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Poems inspire our trust, argues James Longenbach in this bracing work, because they don't necessarily ask to be trusted. Theirs is the language of self-questioning—metaphors that turn against themselves, syntax that moves one way because it threatens to move another. Poems resist themselves more strenuously than they are resisted by the cultures receiving them. Poems inspire our trust, argues James Longenbach in this bracing work, because they don't necessarily ask to be trusted. Theirs is the language of self-questioning—metaphors that turn against themselves, syntax that moves one way because it threatens to move another. Poems resist themselves more strenuously than they are resisted by the cultures receiving them. But the resistance to poetry is quite specifically the wonder of poetry. Considering a wide array of poets, from Virgil and Milton to Dickinson and Glück, Longenbach suggests that poems convey knowledge only inasmuch as they refuse to be vehicles for the efficient transmission of knowledge. In fact, this self-resistance is the source of the reader's pleasure: we read poetry not to escape difficulty but to embrace it. An astute writer and critic of poems, Longenbach makes his case through a sustained engagement with the language of poetry. Each chapter brings a fresh perspective to a crucial aspect of poetry (line, syntax, figurative language, voice, disjunction) and shows that the power of poetry depends less on meaning than on the way in which it means—on the temporal process we negotiate in the act of reading or writing a poem. Readers and writers who embrace that process, Longenbach asserts, inevitably recoil from the exaggeration of the cultural power of poetry in full awareness that to inflate a poem's claim on our attention is to weaken it. A graceful and skilled study, The Resistance to Poetry honors poetry by allowing it to be what it is. This book arrives at a critical moment—at a time when many people are trying to mold and market poetry into something it is not.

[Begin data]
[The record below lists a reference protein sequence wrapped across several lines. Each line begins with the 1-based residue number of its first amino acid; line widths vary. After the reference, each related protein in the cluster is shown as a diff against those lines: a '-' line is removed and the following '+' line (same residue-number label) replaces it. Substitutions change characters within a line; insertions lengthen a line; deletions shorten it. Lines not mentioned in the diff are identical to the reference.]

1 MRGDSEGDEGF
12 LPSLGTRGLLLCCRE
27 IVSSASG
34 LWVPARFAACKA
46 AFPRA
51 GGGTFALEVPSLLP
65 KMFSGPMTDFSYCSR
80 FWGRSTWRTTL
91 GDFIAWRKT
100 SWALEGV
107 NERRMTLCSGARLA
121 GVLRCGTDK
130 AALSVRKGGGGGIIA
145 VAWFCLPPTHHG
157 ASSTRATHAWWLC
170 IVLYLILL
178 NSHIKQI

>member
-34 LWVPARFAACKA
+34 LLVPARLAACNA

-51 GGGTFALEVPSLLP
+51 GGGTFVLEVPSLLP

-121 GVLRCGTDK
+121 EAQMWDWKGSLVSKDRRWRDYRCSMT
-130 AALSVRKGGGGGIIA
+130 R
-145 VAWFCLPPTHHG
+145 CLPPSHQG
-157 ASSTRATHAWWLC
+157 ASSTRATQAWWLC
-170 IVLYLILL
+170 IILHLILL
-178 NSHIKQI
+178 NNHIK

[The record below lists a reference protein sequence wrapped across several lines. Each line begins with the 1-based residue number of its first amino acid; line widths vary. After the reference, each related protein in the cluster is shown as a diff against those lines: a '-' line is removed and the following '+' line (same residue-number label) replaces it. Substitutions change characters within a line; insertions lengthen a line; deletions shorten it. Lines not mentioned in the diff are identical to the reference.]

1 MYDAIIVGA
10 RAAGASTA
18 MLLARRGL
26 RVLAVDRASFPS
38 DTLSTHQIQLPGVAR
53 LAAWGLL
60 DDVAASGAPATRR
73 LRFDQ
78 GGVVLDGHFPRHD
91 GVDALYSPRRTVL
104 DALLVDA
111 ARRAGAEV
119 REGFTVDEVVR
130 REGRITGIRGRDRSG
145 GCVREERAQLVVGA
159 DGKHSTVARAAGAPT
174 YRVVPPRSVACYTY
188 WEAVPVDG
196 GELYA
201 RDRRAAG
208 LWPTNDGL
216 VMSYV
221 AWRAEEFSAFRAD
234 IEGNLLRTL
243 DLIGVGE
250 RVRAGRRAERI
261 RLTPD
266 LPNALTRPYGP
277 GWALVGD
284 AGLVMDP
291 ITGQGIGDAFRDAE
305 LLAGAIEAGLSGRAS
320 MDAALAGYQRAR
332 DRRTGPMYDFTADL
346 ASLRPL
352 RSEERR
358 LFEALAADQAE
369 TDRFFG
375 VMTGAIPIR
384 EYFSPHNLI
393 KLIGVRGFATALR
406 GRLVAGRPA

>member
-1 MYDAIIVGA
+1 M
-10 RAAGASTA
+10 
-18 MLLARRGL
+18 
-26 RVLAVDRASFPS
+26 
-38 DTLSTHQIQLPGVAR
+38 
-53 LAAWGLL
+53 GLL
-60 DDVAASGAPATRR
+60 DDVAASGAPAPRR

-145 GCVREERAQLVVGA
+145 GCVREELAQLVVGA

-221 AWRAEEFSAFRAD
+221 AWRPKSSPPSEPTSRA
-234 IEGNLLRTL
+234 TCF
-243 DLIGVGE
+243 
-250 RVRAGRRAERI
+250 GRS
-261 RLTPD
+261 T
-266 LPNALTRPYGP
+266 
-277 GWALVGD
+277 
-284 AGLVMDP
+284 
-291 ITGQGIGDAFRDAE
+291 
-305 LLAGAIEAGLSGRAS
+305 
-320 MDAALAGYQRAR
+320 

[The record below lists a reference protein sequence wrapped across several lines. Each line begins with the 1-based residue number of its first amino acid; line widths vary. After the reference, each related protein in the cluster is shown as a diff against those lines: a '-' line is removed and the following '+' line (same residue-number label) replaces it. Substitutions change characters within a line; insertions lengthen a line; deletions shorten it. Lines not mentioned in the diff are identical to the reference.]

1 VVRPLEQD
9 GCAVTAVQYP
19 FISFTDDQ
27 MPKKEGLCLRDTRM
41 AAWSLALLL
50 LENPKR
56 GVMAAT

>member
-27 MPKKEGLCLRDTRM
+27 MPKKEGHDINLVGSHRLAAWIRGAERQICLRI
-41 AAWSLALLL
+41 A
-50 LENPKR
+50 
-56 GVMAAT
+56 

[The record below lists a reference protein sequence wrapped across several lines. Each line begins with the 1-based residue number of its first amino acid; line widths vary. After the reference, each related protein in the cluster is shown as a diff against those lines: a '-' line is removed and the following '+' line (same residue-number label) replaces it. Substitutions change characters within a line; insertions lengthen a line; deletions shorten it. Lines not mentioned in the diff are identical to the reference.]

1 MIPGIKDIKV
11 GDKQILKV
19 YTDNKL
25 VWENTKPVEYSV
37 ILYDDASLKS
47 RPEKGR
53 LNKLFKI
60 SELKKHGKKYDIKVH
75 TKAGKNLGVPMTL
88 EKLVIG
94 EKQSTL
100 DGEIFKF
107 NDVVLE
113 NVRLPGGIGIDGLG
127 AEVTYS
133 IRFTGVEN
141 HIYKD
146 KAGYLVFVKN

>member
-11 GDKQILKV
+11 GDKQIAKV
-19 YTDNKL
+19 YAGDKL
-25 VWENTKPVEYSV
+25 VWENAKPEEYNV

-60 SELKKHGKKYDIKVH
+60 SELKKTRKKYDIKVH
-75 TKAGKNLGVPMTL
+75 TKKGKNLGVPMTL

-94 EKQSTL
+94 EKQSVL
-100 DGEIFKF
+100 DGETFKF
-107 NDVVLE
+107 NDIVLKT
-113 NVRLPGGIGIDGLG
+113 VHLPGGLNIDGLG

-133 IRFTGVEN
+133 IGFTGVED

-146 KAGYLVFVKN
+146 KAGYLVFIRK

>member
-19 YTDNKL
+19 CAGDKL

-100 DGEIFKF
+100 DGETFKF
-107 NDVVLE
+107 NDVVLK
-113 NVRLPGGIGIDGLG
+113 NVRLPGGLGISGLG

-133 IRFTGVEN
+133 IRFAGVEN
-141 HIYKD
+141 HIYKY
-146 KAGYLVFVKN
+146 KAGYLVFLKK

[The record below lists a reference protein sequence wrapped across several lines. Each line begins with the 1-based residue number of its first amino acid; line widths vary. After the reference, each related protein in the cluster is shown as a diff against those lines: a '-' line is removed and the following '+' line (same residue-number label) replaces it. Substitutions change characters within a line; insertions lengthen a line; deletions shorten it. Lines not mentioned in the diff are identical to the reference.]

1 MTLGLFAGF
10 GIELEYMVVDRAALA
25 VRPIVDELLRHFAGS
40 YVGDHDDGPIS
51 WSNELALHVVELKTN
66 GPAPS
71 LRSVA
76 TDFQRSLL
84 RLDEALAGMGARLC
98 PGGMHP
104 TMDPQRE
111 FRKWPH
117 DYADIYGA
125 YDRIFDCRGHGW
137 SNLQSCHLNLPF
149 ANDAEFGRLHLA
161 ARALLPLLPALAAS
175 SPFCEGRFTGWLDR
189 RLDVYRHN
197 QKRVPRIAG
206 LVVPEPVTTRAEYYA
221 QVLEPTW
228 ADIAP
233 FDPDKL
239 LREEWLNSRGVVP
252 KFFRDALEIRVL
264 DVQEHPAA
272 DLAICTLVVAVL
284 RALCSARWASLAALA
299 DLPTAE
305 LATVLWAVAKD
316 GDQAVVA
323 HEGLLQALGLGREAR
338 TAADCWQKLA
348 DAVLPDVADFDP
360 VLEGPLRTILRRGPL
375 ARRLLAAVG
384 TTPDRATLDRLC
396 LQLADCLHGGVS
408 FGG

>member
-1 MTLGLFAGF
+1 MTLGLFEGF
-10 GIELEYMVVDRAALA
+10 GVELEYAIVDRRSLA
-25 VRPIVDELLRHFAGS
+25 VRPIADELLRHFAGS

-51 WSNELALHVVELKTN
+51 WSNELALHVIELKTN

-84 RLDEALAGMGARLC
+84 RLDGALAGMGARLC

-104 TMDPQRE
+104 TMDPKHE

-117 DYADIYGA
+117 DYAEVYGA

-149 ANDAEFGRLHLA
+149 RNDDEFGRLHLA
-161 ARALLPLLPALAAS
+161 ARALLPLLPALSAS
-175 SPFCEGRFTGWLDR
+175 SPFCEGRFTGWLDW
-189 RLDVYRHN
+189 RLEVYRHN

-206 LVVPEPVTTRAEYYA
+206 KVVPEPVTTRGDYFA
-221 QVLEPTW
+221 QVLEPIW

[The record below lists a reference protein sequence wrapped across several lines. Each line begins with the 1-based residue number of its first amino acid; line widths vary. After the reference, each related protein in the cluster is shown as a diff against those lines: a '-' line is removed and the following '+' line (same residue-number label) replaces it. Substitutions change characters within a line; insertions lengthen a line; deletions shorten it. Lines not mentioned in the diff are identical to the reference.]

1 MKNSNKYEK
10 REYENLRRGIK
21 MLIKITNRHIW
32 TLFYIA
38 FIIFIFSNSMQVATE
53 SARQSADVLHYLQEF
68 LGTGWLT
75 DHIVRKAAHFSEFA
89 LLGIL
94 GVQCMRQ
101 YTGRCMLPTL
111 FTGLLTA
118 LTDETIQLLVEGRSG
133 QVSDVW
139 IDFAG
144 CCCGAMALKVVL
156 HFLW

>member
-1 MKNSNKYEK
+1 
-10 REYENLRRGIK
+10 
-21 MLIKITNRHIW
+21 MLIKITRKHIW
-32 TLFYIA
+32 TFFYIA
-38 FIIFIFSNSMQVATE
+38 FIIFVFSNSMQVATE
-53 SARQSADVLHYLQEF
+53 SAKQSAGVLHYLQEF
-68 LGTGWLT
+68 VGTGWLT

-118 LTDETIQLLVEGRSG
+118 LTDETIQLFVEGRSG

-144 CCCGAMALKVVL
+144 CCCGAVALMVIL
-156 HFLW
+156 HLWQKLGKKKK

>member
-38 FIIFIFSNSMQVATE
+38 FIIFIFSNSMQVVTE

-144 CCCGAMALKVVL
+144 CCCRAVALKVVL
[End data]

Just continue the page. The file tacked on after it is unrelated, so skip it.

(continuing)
30 review for The Resistance to Poetry

  1. 4 out of 5

    Ellie